The Homunculus Collection Documentation, Photos by Sten Saarits

The Homunculus Collection
Sten Saarits, Light Drop (2013)
The Homunculus Collection
Sten Saarits, Light Drop (2013)
The Homunculus Collection
Laura Kuusk, Gift Ideas (2014)
The Homunculus Collection
Laura Kuusk, Gift Ideas (2014)
The Homunculus Collection
Hekla Dögg Jónsdóttir, Sinu Süda / Your Heart (2014)
The Homunculus Collection
Hekla Dögg Jónsdóttir, Sinu Süda / Your Heart (2014)
The Homunculus Collection
Carlos Lazarich, Cuerpos (2013)
The Homunculus Collection
Carlos Lazarich, Cuerpos (2013)
The Homunculus Collection
Sten Saartis, Heureka (2014)
The Homunculus Collection
Sten Saartis, Heureka (2014)
The Homunculus Collection
Micheal Sell, Residency: Pressley, 2013 (2013)
The Homunculus Collection
Micheal Sell, Residency: Pressley, 2013 (2013)
The Homunculus Collection
Carla Castiajo, Fertile Field For Fertility (2014)
The Homunculus Collection
Carla Castiajo, Fertile Field For Fertility (2014)
The Homunculus Collection
Carla Castiajo, Fertile Field For Fertility (2014)
The Homunculus Collection
Camille Laurelli, Riot / Mäss (2013)
The Homunculus Collection
Camille Laurelli, Riot / Mäss (2013)
The Homunculus Collection
Camille Laurelli, Riot / Mäss (2013)

The Homunculus Collection

silhouette-180x60cm
Fertile Field for Fertility (2014) – Carla Castiajo (1974)

International Group Exhibition Explores Concept of Artificial Human Life

What is a homunculus and why are you collecting them? Homunculus (Latin for little man) is a term used in the Middle Ages for artificially created human life. Alchemists believed they could artificially create human beings under the right conditions. Human seed / semen was believed to contain miniature humans that could be grown in the soil or a laboratory. The myth of the homunculus is present in works from Faust to Frankenstein.

The concept of the homunculus poses questions about the creation of artificial human life, and the dualism that separates the mind from the body and the virtual from the material. Seven artists from America, Estonia, France, Iceland, Portugal and Spain explore the theme of homunculi in this temporary, contemporary art collection.

The exhibition takes place at Hobusepea Gallery in Tallinn’s Old Town. The opening at 18:00 on Wednesday, August 13th will feature artist talks by Icelandic artist Hekla Dögg Jónsdóttir and American artist Michael Sell.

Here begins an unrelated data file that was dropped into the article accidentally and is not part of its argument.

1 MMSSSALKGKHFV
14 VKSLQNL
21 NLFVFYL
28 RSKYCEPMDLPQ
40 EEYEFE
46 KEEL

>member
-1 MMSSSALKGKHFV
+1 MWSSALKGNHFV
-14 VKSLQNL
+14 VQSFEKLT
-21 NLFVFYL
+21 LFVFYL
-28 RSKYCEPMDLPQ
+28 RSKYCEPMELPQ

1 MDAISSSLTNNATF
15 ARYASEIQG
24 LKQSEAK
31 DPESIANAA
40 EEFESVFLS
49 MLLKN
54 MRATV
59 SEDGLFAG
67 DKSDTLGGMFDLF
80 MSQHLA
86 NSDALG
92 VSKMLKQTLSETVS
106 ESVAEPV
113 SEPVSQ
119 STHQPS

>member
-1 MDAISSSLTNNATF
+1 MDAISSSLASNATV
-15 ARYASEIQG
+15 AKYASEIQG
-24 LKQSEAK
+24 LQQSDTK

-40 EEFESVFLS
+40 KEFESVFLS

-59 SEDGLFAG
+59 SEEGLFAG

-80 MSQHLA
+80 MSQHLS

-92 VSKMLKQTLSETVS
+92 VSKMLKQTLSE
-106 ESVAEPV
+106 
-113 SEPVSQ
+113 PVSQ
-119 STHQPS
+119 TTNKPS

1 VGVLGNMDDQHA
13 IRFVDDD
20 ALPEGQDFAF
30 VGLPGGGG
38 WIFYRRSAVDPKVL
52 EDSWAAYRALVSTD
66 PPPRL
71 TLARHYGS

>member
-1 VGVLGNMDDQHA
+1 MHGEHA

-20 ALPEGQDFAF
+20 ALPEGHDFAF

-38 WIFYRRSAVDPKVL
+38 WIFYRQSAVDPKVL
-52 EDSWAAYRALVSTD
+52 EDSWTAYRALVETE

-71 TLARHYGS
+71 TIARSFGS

The artists participating in The Homunculus Collection include: Carla Castiajo, Hekla Dögg Jónsdóttir, Laura Kuusk, Camille Laurelli,Carlos Lazarich, Sten Saarits and Michael Sell The exhibition is curated by Stacey Koosel a doctoral candidate at the Department of Art and Design at the Estonian Academy of Arts.

Exhibition Info:

13.08 – 01.09 2014 at Hobusepea Gallery

Special Events Info:

13.08.2014 18.00 Artist & Curator Talk

This exhibition was made possible through support by:

The Cultural Endowment of Estonia, KUNO, The Oregon Arts Commission, Embajada De Espana En Estonia, The Estonian Academy of Arts, Vladimir Smirnov & Konstantine Sorokin Foundation, The Embassy of the United States of America

Location: Hobusepea Gallery, Hobusepea 2 Tallinn

http://www.eaa.ee/hobusepea

Continue reading

The Homunculus Collection

Homunculus_MPOTW

German silent film director Otto Ripert raised questions about the ethical consequences of creating artificial human life in a series of films called Homunculus (1916 – 1917). The plot of the Homunculus followed the life of a man who could not feel love. When the Homunculus discovers he was artificially created and did not have a soul, he decides to set the world on fire – but changes his plans when he realizes becoming a political despot would be better revenge on humanity.

August 13th – September 1st

Hobusepea Gallery

Tallinn, Estonia

Wednesday August 13th

Exhibition Opening & Artist Talk 18.00

Featuring Works By:

HEKLA DÖGG JÓNSDÓTTIR (IS)

STEN SAARITS (EE)

CARLA CASTIAJO (EE/PT)

 CAMILLE LAURELLI (FR)

 LAURA KUUSK (EE/FR)

MIKE SELL (USA)

Curated by:

 Stacey Koosel (CA/ EE)

The Hypnotist Collector: An Estonian/Spanish Art Exchange

logo_THC_puhas

“Estonia and Spain are separated by thousands of kilometers. As geographically opposite poles of heterogeneous Europe – North and South – they possess very different historical, cultural and artistic trajectories. Until a little less than two decades ago, they belonged to different worlds with the Estonian Soviet Socialist Republic hidden behind the Iron Curtain in the Eastern Bloc, and Spain aligned with the seemingly capitalist and democratic ideals of the Western Bloc of Europe. On an artistic level, a superficial glance at this world of the early 1980s, divided into blocs, would set Estonia in the framework of official socialist state commissioned art linked to the occupying Soviet regime, and Spain into a production framework linked to the logics of postmodernism as a dominant cultural paradigm. While there is some truth in this simplistic vision, it requires certain historical nuances with artistic freedom as the litmus test that reveals the everyday reality of different social conditions.”

See full article in English and Spanish at:

logo